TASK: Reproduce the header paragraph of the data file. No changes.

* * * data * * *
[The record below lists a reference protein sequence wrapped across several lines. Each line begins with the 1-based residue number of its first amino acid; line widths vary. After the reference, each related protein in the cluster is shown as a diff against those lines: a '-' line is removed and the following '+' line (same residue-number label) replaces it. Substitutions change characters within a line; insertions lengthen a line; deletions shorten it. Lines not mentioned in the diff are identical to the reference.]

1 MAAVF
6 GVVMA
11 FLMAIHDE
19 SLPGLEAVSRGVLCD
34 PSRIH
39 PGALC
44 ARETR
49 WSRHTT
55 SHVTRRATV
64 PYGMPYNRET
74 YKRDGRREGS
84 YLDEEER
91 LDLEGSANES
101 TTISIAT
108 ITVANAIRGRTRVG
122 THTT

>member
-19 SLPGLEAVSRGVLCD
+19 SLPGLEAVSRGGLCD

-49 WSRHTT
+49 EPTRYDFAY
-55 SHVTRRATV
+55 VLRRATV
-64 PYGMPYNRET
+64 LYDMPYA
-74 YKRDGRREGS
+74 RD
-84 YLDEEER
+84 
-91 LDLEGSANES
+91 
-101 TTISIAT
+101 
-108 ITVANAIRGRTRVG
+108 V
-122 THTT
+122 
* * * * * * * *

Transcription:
[The record below lists a reference protein sequence wrapped across several lines. Each line begins with the 1-based residue number of its first amino acid; line widths vary. After the reference, each related protein in the cluster is shown as a diff against those lines: a '-' line is removed and the following '+' line (same residue-number label) replaces it. Substitutions change characters within a line; insertions lengthen a line; deletions shorten it. Lines not mentioned in the diff are identical to the reference.]